On the The Guardian’s Facebook page, the article was shared as well, and what happened there was a wholly different animal, compared to what it was like within the music industry. Sadly, I had grown rather “accustomed” to the kind of comments made there, due to my being a very visible transgender athlete. But it doesn’t make comments like these any less hurtful. Ever.
Some of them offended ‘Weird’ Al Yankovic for comparing my hair to his, others attacked me for being transgender, in all of the hateful manners you can imagine they would.
What hurt me most, though, was a different kind of comments. Comments that ironically enough, cut straight to the core, straight to sexism.
I was told I should not have been wearing that tanktop (one person even insisted on mansplaining to me that it was an undergarment and therefore could not be a tanktop, despite it being sold as one), that I should have covered up instead; that this was not a presentable way to dress while working. Ignoring that for a man working on stage in a (the name alone makes me vomit) “wifebeater”, or shirtless, it is totally fine, and even seen as cool and macho, to do so. I have done so myself, working on stage shirtless, when I still pretended to be one of the guys; I remember a few shows in Greece, mid summer, in sweltering heat and humidity, and the same goes for several South American shows. No one ever told me to cover up; and my body wasn’t nearly as toned as it is now (another effect of there not being a “me” previously), so even that was deemed acceptable.
Hello #BeachBody nastiness.
No comments were made. At all. Not by our band or crew, not by the local crew.
I was told that, as a man, I had no right to speak for women. Ignoring that a transgender woman is just that, a woman.
I read that, as a woman in live music industry, I had no business being there if I didn’t take the locker room talk for granted, and didn’t take it as light entertainment. That I had no business being there if I minded being abused verbally or physically for being a woman on the road.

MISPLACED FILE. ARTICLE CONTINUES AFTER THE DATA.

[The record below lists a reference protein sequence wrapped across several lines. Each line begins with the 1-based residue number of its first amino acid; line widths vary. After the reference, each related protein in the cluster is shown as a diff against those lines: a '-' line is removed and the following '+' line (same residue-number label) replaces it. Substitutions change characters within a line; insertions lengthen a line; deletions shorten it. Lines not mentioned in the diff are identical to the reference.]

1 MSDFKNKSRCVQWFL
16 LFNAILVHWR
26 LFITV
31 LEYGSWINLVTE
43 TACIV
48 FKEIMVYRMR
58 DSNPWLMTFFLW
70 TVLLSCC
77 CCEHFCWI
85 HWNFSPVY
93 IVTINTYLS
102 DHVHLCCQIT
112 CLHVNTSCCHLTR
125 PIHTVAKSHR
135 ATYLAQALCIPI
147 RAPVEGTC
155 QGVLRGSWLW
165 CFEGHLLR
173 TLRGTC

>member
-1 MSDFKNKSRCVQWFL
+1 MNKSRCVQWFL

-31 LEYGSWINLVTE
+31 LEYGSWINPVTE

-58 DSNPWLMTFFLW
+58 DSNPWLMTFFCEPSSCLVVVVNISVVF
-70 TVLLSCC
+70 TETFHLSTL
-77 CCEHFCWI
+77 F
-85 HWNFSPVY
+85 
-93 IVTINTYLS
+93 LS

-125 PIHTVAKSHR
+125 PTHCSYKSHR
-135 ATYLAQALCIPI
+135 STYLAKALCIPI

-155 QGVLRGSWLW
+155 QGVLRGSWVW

I read “well, why is this an issue? They sleep with bands, so why do they complain now?” I am so outraged at this. I literally have no words!
Soon after, The Guardian took a decision that I still resent them for. Deeply. I let them know. In as many words.
They deleted the whole post. It’s not hidden, like some moderators would do, no. They straight up deleted the whole post. Like it never happened.
I can understand from a brand integrity and marketability point of view this was done, but it is the wrong decision. Always.
They could have owned it, and it would have made them the ally, the protector, the teacher.
By releasing a statement (with or without the author or me) on the inappropriate and inexcusable comments that were written at the expense of women and transgender people, they could have made a statement stronger than the original news article could ever have.
Even though, I was the only explicit victim (and countless implied by association and familiarity) of the hate on that post, I wanted all of that hate to be visible, have it be a teaching moment, on how relentless and out in the open, hate against women in general, and transgender women in particular is.
Shortly before the post and all of its comments were deleted, I had a bright moment, and I saved all of the comments made until then; I wanted to make sure I could refer to details in case I had to. Maybe one day, I will share bits and pieces.